A Turning Point for Bob O'Malley

December 7, 1999


Don Drew, on behalf of Bob O'Malley's thoughtful friends, presented him with a very old, rare edition of the three volumes of Poincaré's work on celestial mechanics.

Joseph E. Flaherty and Robert M.M. Mattheij

Approximately 60 mathematicians journeyed to the Rensselaer Polytechnic Institute over Columbus Day weekend (October 9 and 10) to participate in the workshop "Singular Perturbations at the Turning Point of the Millennium," which, coincidentally, recognized the 60th birthday of Robert E. O'Malley, Jr. A professor
of applied mathematics at the University of Washington and a former SIAM president, O'Malley is known for several pioneering contributions to singular perturbation theory and applications. Before moving to Seattle, he spent several years at Rensselaer as chair of the mathematical sciences department, which thus seemed a fitting host for the meeting.

The workshop, organized by Don Drew, Joe Flaherty, Mark Holmes, Michele Kronau, and Pam Paslow of Rensselaer and Bob Mattheij of Eindhoven, was sponsored by the U.S. Army Research Office. Lead-off speakers Joe Keller (Stanford) and Adelaida Vasilieva (Moscow State) got the meeting off to an excellent start. The other keynote speakers were Germund Dahlquist of the Royal Institute of Technology, Antony Jameson of Stanford, Ash Kapila of Rensselaer, Bernie Matkowsky of Northwestern, and Bob Mattheij of Eindhoven. The organizers let O'Malley have the last word, and he closed the symposium with a talk titled "Some New and Some Old Ideas About Singular Perturbations."

The speakers in 22 additional invited presentations discussed a wide range of theoretical and applied topics. Applications involved fluid mechanics, semiconductor design, control theory, impedance imaging, forestry, biomechanics, and combustion. Among the more theoretical topics were super sensitivity, exponential asymptotics, and Painlevé equations.

Despite the variety, all the talks alluded, in some way, to O'Malley's contributions to the mathematical sciences. It was impressive to learn how the many people he has met during his career have maintained both scientific and social contact with him. Indeed, as readers may recall from his recent article in SIAM News (September 1999, "The People Were Great in Edinburgh!"), the only thing more incredible than the number of people who know him is the number of people he knows!

Of course, we had to celebrate Bob's birthday, and this was done at a banquet on Saturday. Approximately eighty people traveled from near and far to attend this celebration. One distinguished guest was Bob's twin brother Dick, whose presence caused quite a bit of confusion. Bob and Dick are identical! Many who didn't know of Bob's family assumed that Dick was Bob; those who did still found it befuddling. The major distinction between them is in the legs of their glasses: black for Bob and brown for Dick.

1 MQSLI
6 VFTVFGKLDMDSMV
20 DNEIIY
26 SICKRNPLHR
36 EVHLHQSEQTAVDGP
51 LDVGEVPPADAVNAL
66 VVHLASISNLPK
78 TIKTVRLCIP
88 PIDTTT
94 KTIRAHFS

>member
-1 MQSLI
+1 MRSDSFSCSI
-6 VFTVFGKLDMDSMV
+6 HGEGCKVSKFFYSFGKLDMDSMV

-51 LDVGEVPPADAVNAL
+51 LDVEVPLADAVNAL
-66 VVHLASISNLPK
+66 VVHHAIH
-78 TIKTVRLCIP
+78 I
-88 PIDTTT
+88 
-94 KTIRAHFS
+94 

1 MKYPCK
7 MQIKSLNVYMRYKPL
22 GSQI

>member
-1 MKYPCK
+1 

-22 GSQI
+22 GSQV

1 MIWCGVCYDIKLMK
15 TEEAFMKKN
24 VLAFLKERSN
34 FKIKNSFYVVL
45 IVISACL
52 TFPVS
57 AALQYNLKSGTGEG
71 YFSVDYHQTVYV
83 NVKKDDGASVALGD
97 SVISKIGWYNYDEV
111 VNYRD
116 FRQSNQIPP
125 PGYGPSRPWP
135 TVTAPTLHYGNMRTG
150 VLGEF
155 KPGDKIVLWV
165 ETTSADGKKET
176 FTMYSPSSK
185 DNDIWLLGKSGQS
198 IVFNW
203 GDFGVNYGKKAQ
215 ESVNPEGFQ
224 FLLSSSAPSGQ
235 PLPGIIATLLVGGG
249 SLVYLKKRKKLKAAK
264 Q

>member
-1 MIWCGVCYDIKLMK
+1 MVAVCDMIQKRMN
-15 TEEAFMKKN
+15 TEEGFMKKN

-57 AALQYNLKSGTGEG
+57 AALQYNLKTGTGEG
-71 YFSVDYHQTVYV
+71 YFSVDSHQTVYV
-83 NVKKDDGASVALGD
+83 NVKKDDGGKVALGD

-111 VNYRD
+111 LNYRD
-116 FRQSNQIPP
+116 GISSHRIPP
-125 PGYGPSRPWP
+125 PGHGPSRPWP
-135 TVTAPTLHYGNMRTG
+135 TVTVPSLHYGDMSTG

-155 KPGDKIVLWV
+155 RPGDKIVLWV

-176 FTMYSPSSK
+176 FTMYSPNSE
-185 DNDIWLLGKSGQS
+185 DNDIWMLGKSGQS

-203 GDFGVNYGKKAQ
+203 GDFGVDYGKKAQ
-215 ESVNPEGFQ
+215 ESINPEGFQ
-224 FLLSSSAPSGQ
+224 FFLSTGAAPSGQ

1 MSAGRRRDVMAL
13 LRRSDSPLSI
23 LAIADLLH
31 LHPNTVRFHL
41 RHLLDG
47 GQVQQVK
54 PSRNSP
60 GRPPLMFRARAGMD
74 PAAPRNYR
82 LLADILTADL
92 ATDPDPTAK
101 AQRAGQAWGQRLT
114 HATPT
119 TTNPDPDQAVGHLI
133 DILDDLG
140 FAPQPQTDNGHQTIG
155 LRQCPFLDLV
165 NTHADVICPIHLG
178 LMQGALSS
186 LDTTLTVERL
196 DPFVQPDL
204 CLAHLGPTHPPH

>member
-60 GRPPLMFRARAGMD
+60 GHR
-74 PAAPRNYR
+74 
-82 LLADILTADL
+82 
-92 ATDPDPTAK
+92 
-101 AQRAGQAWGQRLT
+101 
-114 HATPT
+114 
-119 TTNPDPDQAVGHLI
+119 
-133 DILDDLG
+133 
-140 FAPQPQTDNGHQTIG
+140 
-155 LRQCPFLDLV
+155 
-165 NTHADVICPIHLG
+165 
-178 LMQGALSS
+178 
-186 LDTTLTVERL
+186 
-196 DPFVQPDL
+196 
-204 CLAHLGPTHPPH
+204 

In the spirit of his research interest, his friends offered him original volumes of Poincaré's work as a birthday gift. The hope is that the books will motivate him to maintain his knowledge of French and to enjoy the many discoveries of this great applied mathematician.

The "roasts" traditional for such celebrations were pretty mild at this one. Many spoke of Bob's friendship and generosity, and friends who could not attend sent very nice messages of congratulation. Some people related humorous anecdotes. One recalled a trip to the Capilani suspension bridge as part of a conference on boundary value problems. Bob's excitement over a new result caused the bridge to start swinging and swaying. An announcement on the loudspeaker asked for "that young man in the middle of the bridge to stop jumping." While many saw the wisdom of this caution, others found it unfair. After all, applied scientists must validate their theories! Besides, Bob was still using regular perturbation theory.

Pleasantly perturbing the birthday celebration for Bob O'Malley was a distinguished guest whose existence took many by surprise and caused no small confusion even among those in the know.

Everyone at the workshop and banquet expressed delight to have such a great person as a friend and colleague. With such spirit, we look forward to celebrating his 70th. Best wishes and good luck, Bob!

A complete list of presentations and participants, along with photos, can be found at the workshop Web site (http://www.cs.rpi.edu/~flaherje/omalley).


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